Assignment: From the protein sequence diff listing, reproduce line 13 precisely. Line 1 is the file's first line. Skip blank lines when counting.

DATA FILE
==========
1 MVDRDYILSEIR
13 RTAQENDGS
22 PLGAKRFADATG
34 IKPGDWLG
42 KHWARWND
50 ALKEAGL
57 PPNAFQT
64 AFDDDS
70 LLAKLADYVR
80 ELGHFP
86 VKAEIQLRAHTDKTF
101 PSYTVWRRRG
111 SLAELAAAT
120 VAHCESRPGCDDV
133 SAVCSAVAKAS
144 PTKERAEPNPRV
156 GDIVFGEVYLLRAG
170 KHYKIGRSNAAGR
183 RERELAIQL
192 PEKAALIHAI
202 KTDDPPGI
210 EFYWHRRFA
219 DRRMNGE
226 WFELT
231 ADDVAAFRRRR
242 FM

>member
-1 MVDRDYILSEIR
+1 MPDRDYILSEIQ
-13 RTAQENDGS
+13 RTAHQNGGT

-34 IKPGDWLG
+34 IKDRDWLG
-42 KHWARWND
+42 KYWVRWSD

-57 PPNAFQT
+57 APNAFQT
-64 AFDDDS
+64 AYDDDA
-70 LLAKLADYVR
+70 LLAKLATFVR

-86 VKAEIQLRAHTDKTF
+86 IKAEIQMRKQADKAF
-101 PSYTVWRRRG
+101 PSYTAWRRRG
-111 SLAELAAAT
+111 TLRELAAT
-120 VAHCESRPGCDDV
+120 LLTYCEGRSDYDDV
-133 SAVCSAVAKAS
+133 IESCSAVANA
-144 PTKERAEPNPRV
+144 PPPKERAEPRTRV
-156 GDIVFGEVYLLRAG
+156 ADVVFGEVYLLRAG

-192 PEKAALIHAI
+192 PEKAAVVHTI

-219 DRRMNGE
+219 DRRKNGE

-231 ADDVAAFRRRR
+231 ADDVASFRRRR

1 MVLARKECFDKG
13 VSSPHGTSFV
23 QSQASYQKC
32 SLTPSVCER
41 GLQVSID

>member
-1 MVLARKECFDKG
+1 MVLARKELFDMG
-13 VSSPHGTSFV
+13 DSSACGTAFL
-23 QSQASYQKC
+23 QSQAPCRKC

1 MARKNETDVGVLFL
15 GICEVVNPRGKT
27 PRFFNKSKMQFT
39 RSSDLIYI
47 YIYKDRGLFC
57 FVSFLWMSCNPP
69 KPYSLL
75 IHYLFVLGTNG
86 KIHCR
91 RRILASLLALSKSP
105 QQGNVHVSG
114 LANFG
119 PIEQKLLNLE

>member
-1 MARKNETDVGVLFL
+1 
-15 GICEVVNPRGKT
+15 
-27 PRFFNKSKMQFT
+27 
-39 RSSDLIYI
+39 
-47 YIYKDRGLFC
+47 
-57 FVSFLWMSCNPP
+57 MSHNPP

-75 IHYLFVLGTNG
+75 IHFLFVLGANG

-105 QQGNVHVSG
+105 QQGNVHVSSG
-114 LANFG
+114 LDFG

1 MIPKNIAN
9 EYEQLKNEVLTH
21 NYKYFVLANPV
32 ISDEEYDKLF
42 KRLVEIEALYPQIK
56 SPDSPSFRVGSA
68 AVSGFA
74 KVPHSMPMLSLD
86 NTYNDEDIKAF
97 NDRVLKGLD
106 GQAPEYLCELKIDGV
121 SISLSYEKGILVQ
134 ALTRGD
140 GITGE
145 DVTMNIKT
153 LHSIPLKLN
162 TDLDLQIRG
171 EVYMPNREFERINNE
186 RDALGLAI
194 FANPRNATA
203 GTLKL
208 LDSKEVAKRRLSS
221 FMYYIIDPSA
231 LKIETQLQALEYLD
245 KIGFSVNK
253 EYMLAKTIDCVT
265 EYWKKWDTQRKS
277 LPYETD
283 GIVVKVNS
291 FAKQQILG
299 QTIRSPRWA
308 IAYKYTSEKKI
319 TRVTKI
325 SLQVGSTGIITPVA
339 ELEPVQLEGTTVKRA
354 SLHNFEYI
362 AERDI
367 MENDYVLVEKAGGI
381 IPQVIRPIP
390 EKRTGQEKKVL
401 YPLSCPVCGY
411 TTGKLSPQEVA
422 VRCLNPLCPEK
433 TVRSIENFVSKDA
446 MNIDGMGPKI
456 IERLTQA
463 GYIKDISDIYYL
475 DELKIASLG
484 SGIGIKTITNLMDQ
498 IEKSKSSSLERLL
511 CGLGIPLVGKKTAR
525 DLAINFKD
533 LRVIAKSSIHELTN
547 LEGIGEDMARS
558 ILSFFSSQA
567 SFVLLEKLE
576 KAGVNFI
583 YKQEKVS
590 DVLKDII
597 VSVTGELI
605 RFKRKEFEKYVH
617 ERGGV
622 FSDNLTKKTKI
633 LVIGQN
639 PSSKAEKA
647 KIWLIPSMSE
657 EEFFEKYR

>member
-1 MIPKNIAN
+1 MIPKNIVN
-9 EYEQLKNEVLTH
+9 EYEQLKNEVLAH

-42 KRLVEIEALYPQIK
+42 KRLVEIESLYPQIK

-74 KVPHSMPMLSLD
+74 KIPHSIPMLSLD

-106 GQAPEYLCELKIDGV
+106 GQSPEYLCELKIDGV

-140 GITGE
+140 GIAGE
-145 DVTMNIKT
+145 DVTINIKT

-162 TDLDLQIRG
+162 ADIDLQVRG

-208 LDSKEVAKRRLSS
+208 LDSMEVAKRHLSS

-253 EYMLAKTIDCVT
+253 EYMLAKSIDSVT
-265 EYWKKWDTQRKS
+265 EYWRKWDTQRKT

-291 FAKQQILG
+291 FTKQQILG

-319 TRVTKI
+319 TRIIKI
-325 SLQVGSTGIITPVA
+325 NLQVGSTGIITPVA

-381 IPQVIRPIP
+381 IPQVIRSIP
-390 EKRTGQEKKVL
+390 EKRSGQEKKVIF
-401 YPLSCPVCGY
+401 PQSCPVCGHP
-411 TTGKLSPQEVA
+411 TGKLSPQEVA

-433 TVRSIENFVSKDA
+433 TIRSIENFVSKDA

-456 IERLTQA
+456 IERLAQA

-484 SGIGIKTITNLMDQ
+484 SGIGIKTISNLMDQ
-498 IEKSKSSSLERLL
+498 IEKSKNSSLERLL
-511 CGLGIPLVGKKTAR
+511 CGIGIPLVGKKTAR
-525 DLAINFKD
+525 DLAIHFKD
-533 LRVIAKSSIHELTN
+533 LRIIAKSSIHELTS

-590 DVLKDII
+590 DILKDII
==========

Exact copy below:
111 SLAELAAAT